What voters want in a president today, and how their views have changed
The presidential nomination contests are heating up and both parties’ 2016 fields have narrowed. And since it’s also Presidents Day weekend, it’s a good time to consider what voters want in a president, regardless of which candidate they may support.
Almost all U.S. presidents have been Christians
Most of the U.S. presidents have been openly religious, with many belonging to some of the country’s most prominent Protestant denominations.
On Darwin Day, 5 facts about the evolution debate
62% of Americans say humans have evolved over time, while 34% reject evolution entirely.
Concern for Christians in the Middle East helps drive historic meeting between Catholic, Orthodox leaders
A historic event within global Christianity is set to take place Friday as Pope Francis meets Russian Orthodox Patriarch Kirill in Cuba – the first-ever meeting between the leaders of the Catholic and Russian Orthodox churches since the Orthodox tradition broke away from Catholicism nearly 1,000 years ago.
A snapshot of Catholics in Mexico, Pope Francis’ next stop
Mexico is home to not only the largest Spanish-speaking population in the world, but one of the biggest Catholic populations, too.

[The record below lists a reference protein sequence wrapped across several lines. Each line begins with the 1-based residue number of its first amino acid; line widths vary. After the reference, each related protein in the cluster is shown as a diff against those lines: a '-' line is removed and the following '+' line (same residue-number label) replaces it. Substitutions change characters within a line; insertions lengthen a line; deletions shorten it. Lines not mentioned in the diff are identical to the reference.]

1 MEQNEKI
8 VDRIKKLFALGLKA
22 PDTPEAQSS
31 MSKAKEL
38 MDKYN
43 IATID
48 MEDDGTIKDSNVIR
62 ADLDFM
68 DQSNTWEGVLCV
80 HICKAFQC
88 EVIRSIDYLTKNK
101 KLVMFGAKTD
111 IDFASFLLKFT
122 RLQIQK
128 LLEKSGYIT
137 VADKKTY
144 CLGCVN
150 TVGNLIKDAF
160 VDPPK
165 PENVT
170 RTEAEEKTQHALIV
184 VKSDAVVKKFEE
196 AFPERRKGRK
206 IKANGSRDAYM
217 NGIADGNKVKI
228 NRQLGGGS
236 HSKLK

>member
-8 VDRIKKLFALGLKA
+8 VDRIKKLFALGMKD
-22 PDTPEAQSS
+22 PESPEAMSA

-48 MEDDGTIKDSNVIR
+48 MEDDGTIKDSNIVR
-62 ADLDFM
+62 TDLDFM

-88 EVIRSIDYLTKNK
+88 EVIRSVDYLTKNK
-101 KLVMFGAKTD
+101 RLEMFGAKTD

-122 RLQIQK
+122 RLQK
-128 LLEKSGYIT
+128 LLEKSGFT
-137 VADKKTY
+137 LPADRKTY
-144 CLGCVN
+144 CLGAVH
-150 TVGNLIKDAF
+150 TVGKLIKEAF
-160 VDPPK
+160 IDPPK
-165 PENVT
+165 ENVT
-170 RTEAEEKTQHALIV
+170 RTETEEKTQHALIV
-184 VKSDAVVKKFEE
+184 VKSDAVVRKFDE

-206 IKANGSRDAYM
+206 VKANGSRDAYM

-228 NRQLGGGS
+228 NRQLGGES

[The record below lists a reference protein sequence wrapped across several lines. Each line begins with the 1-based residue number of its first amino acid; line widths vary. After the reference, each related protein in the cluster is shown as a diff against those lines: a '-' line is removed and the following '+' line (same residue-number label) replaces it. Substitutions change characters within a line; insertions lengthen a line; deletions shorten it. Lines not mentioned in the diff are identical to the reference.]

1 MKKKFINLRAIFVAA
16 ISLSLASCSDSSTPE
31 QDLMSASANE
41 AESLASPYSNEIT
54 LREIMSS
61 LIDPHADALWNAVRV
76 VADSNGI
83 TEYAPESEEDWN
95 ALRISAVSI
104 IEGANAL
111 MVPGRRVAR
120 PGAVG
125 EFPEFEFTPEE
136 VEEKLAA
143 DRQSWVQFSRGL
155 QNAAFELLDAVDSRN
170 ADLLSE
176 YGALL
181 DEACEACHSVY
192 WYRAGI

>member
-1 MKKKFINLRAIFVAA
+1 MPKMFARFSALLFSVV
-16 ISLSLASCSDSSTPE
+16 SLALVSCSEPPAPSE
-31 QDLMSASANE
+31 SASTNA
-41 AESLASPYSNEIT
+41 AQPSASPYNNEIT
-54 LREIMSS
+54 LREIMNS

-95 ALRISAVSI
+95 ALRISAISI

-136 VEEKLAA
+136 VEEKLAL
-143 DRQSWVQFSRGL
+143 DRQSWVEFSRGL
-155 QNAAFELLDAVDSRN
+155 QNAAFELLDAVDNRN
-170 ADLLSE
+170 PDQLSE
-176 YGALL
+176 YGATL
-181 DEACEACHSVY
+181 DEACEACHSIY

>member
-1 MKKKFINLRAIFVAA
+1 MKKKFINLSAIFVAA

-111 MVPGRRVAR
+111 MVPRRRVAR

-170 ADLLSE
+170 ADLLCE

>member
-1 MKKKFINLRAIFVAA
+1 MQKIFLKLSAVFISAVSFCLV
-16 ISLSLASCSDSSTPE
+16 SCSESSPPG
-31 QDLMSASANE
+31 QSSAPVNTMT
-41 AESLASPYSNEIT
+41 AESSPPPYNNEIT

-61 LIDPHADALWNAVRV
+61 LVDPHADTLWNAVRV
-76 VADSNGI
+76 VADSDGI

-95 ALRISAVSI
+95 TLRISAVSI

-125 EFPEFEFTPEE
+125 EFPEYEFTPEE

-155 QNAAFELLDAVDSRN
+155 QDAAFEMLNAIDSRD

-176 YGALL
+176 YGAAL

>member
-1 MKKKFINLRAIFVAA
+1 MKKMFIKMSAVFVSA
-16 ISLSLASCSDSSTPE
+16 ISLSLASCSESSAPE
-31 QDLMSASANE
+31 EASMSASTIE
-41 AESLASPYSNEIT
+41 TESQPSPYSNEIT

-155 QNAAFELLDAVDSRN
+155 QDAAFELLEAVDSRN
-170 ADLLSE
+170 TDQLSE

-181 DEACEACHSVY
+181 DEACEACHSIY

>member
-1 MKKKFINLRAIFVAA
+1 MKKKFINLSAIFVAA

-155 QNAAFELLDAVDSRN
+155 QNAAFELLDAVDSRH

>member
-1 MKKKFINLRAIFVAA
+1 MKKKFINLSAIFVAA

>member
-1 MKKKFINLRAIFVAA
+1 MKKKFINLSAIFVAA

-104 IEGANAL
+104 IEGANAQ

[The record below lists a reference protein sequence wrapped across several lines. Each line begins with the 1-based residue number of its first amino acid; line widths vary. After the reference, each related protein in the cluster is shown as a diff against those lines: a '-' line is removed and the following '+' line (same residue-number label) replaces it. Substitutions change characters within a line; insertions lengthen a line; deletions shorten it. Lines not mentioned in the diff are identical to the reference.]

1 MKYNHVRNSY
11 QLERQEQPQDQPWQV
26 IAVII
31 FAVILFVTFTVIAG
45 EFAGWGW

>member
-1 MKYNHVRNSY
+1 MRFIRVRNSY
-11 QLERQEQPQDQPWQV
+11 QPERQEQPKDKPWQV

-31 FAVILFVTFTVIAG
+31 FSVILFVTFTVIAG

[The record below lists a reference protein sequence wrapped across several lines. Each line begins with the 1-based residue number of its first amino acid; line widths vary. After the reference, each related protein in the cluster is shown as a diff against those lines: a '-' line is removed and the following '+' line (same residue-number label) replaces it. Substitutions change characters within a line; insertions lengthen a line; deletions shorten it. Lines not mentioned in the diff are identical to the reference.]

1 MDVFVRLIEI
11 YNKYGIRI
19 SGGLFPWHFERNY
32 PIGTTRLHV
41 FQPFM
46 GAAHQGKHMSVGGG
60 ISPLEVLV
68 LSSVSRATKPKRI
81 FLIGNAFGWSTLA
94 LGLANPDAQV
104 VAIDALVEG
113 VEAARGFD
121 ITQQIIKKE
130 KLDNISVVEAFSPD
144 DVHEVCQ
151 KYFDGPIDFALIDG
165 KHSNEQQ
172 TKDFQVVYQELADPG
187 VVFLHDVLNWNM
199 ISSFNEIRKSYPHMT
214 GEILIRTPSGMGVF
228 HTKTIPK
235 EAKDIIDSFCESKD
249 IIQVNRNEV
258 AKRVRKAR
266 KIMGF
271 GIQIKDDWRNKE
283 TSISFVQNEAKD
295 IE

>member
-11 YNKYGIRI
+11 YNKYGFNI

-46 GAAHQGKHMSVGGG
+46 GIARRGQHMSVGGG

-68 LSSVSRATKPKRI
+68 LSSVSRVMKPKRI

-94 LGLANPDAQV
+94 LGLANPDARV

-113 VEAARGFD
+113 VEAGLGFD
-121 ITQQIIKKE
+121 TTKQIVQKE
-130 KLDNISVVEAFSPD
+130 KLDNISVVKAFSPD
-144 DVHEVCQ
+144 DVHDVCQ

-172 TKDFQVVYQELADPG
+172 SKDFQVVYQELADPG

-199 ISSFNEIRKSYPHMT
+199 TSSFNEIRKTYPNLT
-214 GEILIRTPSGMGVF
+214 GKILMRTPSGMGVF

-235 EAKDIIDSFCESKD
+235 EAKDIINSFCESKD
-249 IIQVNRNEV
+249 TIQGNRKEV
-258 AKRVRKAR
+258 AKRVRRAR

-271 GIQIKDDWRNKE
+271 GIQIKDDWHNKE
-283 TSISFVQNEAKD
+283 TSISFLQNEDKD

Is Hillary Clinton religious? Republicans and Democrats have far different views
If Hillary Clinton ends up being the Democratic Party’s nominee for president, her politics won’t be the only thing many Republicans and Democrats disagree about during the coming campaign.
5 key findings about faith and politics in the 2016 presidential race
Religion has long been entangled in America’s politics and its political campaigns.
Americans may be getting less religious, but feelings of spirituality are on the rise
The phrase “spiritual but not religious” has become widely used in recent years by some Americans who are trying to describe their religious identity.
Q&A: Why Millennials are less religious than older Americans
We sat down with Michael Hout, a professor of sociology at New York University, to examine possible reasons.
A new estimate of the U.S. Muslim population
Pew Research Center estimates that there were about 3.3 million Muslims of all ages living in the United States in 2015. This means that Muslims made up about 1% of the total U.S. population.